The extent of these electrical changes — which signal the heart’s chambers squeezing and relaxing — is “generally considered mild,” according to study author Sachin Shah, a professor of pharmacy at the Thomas J. Long School of Pharmacy and Health Sciences at the University of the Pacific. However, people who take certain medications or have a specific type of heart condition could be at increased risk of a fatal arrhythmia, or irregular heartbeat, he added.
“Unlike drugs, supplements and consumer products do not necessarily get tested for safety,” Shah said in an email.
The American Beverage Association stands by the safety of energy drinks, indicating that many of their ingredients are also found in common foods and have been rigorously studied for safety.
Still, the global energy drink market continues to grow. It was worth $39 billion in 2013 and is forecast to reach $61 billion by 2021.
So what exactly is inside these drinks, and how do they impact your body?
‘A black box’
Over the years, concerned experts have been getting closer to answering those questions, said Dr. John Higgins, a sports cardiologist with McGovern Medical School at the University of Texas Health Science Center in Houston.
“Overall, the concern is that these vitamins, amino acids and herbals are often in higher concentrations than naturally in food or plants, and the effects when combined especially with caffeine may be enhanced,” Katherine Zeratsky, a clinical dietitian at the Mayo Clinic in Rochester, Minnesota, previously told CNN.
Higgins, who has led multiple studies on energy drinks and health impacts, agreed.
With the caffeine, sugar and stimulants, Higgins previously told CNN that more research is needed to determine how those ingredients could interact to cause negative health effects.
“They’re sort of a black box. We really don’t know a lot about them,” Higgins said of energy drinks.
“People need to be aware of that,” he said. “For certain groups, it could be potentially dangerous, like for those under 18, women who are pregnant, people who have a caffeine sensitivity, people who don’t consume caffeine on a regular basis and people who are taking certain medications, like Adderall for attention deficit (disorder).”
Rachel Hicks, a spokeswoman for the American Beverage Association, previously issued a statement from the group that said many people around the world have safely consumed energy drinks for more than 25 years.
“Many of the ingredients in energy drinks, such as B vitamins and taurine, are found naturally in many foods,” the statement said.
Here’s a look at how certain parts of your body may be affected after guzzling more than the recommended amount of energy drink, according to experts.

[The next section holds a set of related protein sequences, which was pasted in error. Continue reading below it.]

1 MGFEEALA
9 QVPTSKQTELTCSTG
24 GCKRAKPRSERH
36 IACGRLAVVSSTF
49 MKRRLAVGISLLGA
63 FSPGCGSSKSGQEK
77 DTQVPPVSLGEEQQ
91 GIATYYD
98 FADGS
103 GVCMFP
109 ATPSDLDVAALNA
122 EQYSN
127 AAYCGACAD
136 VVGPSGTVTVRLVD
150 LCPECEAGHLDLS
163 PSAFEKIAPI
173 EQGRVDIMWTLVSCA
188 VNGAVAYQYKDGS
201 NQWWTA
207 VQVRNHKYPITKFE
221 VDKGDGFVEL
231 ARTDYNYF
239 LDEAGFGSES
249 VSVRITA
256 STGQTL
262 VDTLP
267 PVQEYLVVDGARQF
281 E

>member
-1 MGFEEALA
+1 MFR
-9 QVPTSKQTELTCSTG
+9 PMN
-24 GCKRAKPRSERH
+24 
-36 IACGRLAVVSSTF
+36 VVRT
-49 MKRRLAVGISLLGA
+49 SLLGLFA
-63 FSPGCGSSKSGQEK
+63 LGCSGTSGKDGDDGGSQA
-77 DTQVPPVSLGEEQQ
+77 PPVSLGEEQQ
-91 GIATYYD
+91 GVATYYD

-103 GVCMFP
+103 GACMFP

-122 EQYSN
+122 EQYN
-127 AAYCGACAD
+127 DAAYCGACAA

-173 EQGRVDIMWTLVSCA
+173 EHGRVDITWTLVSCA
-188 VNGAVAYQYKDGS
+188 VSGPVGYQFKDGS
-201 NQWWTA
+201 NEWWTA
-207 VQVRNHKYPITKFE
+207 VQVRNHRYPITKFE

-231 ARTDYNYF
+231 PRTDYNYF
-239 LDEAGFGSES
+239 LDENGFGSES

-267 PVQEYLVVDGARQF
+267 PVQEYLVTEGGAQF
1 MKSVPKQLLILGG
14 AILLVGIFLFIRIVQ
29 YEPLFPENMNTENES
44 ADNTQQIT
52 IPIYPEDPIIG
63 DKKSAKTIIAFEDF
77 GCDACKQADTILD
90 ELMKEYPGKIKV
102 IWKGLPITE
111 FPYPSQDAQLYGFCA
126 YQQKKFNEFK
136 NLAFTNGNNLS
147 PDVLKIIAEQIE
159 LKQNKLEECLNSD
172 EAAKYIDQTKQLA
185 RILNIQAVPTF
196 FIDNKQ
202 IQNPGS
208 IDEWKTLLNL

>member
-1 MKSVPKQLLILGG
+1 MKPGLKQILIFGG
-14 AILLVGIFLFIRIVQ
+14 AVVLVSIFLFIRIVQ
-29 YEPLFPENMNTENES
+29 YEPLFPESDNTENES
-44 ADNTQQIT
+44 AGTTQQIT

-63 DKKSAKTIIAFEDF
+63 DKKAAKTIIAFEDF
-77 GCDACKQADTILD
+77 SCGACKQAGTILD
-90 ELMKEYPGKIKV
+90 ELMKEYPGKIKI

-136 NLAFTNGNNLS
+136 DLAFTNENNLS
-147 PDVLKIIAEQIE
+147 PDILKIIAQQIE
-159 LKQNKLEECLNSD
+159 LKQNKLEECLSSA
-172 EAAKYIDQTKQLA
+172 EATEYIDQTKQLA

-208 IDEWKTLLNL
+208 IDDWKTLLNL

‘Arteries of his heart were completely locked up’
After chugging an energy drink, you might notice your heart rate increase.
The impacts that energy drinks may have on your heart and cardiovascular system could be due to how the caffeine interacts with other ingredients, such as the taurine, Higgins said.
“The blood vessels in the heart during exercise have to get larger; they dilate and get larger so that more blood flow can get to the heart,” he said.
Large amounts of caffeine, however, might affect not only your body, but also your brain.
Energy drinks and the brain
“To give you an idea of products containing caffeine, Java Monster contains 100 milligrams per serving; 5 Hour Energy contains 200 milligrams per serving, and keep in mind that does not include amounts of other stimulants found in energy drinks that can enhance the effects of caffeine,” said Sheri Zidenberg-Cherr, nutrition specialist and vice chairwoman in the department of nutrition at the University of California, Davis.
Now that energy drinks have grown in popularity, especially among adolescents, many health experts are concerned about the impacts they could have on young consumers.
How much ‘energy’ kids, adults could drink
An intake of caffeine greater than 100 milligrams a day has been associated with elevated blood pressure in adolescents, Zidenberg-Cherr previously told CNN.
“Healthy adults who choose to drink energy drinks should not exceed one can per day,” the Mayo Clinic’s Zeratsky said.
Some parents and children may not even be aware of the potential health risks associated with energy drinks due to the way they are marketed, Zidenberg-Cherr said.
“There is no regulation of the marketing of energy drinks targeted at young adults,” she said.
Higgins, the Houston sports cardiologist, said that while shopping at a grocery store on a recent Saturday morning, he saw a woman with a 12-pack of Red Bull. Her son, who Higgins said appeared to be about 11 years old and who was wearing soccer gear, stood nearby.
They were waiting in line at a checkout counter.
“She was having a conversation, and the boy said, ‘Oh, yeah, gee, our team will really do well today when we’re having the Red Bull at the halftime.’ And I was just thinking, wow, back in our day, we used to have oranges, bananas, water and juice, and they’re doing energy drinks,” Higgins said.
“That just sort of told me, the mom obviously didn’t understand that these are not like oranges or bananas or even juices,” he said. “These are a completely different beast, and that’s part of the confusion that people have.”
CNN’s Michael Nedelman contributed to this report.